Fleet management in the humanitarian sector

Abstract : Fleet management is a major concern for international humanitarian organizations because of (1) the magnitude of transportation related costs in humanitarian operations, second only to personnel cost and, (2) the pivotal role that transportation plays in the order fulfillment process. Humanitarian organizations face unusual operating constraints, which include working in areas with poor infrastructure, extreme environmental conditions as well as budget limitations. Most of the existing models derived from commercial supply chains are inapplicable in such a context. Therefore, a new set of tools and theories is required. This dissertation contributes to the development of such a new set of tools. It is composed of two parts that address two related questions in humanitarian fleet management: (1) how to determine the optimal fleet size and the optimal procurement strategy at an aggregate level and, (2) how to optimally manage an existing fleet the field level. Lack of data is the main challenge that prevents humanitarian organizations from adopting data-intensive models developed for commercial supply chains. Accordingly, the first part of this thesis studies how to determine optimal fleet capacity over time and how to minimize procurement costs for different demand profiles in the absence of detailed data. Contrary to conventional wisdom in humanitarian organizations, its findings show that a mixed policy of level and chase procurement strategies minimizes procurement costs and that a level strategy is the optimal approach to procurement in most humanitarian missions. The second part of the dissertation concentrates on fleet management policies at the field level. To optimize fleet performance and maximize demand coverage, humanitarian organizations implement policies to enhance the utilization of vehicles and minimize their physical depreciation. Through the analysis of a large humanitarian organization’s fleet in four representative countries (Sudan, Ethiopia, Afghanistan and Georgia) the results of this dissertation suggest that: (1) it is not necessary to assign different vehicles to specific mission types (2) all vehicles should be used following the same usage policy regardless of their mission type and, (3) the vehicle replacement policy implemented by most humanitarian organizations is not effective and needs to be reconsidered. Results also demonstrate that, on average, a utilization-depreciation trade-off does not exist and that a wellconceived fleet management policy can allow for both higher vehicle utilization and lower depreciation.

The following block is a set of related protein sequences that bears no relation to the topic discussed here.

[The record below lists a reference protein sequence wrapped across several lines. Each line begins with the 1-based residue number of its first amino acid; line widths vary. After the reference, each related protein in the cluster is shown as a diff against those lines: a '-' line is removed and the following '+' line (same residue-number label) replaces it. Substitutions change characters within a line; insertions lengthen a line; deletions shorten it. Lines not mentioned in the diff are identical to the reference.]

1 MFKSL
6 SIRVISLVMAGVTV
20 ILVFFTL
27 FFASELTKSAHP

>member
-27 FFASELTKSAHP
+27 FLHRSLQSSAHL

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Mahyar Eftekhar. Fleet management in the humanitarian sector. Business administration. HEC, 2013. English. ⟨NNT : 2013EHEC0003⟩. ⟨tel-01087868⟩

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